The Real Makeup of the Columbus Economy




Over the years, there have been endless claims about how the Columbus economy is dominated by jobs related to state government and OSU. These claims are usually made from other Ohioans complaining that Columbus has an unfair advantage and is mooching public dollars from the rest of the state to prop up the economy.

Let’s first address two points made: 1. That the number of government jobs is far above what they are in all other major Ohio cities, and 2. That overall, government jobs are becoming a larger slice of the metro economy.

The first claim is easy to look into. The Bureau of Labor Statistics, or BLS, produces numbers every single month on job industry numbers by metro area. The most recent numbers are from June 2016.
Here are the total government jobs for Ohio’s largest cities.
Columbus: 162,600
Cleveland: 138,800
Cincinnati: 124,200
Dayton: 62,300
Toledo: 44,800
Akron: 40,600

So as to the first claim, that the total of government jobs in Columbus is higher than the other cities, that is true. As the state capital, this is no surprise. However, how dependent on government jobs is Columbus really versus those other cities? To find out, you have to divide government jobs by all total jobs within the metro. In June 2016, here was the percentage of the total.

Dayton: 16.17%
Columbus: 15.30%
Toledo: 14.21%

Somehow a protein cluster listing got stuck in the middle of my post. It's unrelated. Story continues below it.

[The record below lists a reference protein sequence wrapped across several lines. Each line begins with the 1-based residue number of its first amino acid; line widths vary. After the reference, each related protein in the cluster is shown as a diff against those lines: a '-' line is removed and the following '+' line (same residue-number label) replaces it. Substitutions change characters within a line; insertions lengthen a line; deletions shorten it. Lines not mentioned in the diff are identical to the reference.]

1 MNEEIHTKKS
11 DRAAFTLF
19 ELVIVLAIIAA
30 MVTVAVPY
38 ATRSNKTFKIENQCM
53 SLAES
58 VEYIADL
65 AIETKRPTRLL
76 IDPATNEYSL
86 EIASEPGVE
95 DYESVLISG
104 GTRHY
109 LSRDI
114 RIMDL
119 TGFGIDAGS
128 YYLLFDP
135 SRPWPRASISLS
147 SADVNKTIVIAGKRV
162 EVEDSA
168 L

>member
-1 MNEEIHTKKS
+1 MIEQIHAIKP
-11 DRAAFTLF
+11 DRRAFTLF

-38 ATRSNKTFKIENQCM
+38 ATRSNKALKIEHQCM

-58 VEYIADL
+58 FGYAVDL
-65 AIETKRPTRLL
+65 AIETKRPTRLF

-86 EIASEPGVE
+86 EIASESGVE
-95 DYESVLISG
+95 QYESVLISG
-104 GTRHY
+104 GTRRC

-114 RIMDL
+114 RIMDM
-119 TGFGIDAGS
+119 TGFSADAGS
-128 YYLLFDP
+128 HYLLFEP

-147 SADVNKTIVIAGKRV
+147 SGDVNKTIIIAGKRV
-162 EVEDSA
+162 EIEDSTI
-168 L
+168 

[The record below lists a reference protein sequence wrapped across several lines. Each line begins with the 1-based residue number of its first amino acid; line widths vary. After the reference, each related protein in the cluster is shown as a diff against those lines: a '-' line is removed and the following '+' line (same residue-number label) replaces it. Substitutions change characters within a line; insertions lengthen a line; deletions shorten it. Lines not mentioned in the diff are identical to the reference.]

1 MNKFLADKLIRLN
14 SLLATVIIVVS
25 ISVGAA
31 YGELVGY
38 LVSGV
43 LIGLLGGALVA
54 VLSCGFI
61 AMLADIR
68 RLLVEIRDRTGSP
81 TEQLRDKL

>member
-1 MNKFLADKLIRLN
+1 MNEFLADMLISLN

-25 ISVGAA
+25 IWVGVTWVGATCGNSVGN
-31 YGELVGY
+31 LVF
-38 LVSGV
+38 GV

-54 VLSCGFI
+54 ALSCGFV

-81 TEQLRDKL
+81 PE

Cleveland: 12.90%
Akron: 11.84%
Cincinnati: 11.43%

Interestingly enough, Columbus is not the top government-dependent city. That spot goes to Dayton.

Now onto the 2nd claim- that Columbus is increasingly reliant on those government jobs. Let’s look at the % of total jobs that government jobs made up going back to 1990. The figures are for June of each year given.

1990: 17.97%
1995: 17.25%
2000: 15.97%
2005: 17.18%
2010: 17.81%
2015: 15.34%
2016: 15.30%

So it does not appear that Columbus has become more or less dependent on government jobs over the last 26 years. Indeed, if there is any pattern at all, it appears that during economic downturns, the number of government jobs increase, and during periods of stability/recovery, government jobs decline. The early 1990s and late 2000s had high levels of governments jobs, both periods of recession. In June 2016, nearly 85% of the local economy was not government-related, not statistically much different than other Ohio cities.

Finally, let’s look at how total government jobs have changed since the beginning of this decade, 2010, by Ohio city. The figures are for June 2010 and June 2016.

Toledo: +2.75%
Columbus: -0.91%
Cleveland: -1.56%
Cincinnati: -3.72%
Dayton: -4.30%
Akron: -10.38%

All cities except Toledo have seen declines.

So that brings us to the actual makeup of the Columbus metro economy. What are the industries that most people work for? What are the industries that have the greatest % of the total jobs? Let’s compare June 1990 and June 2016.

1990
Trade/Transportation/Utilities: 20.51%
Government: 17.97%
Manufacturing: 13.49%
Professional and Business Services: 11.46%
Health and Education: 9.41%
Leisure and Hospitality: 8.63%
Financial Activities: 8.26%
Mining/Logging/Construction: 4.30%
Other Services: 3.46%
Information: 2.51%

2016
Trade/Transportation/Utilities: 18.37%
Professional and Business Services: 17.11%
Government: 15.30%
Health and Education: 14.43%
Leisure and Hospitality: 10.89%
Financial Activities: 7.63%
Manufacturing: 6.84%
Other Services: 4.10%
Mining/Logging/Construction: 3.75%
Information: 1.57%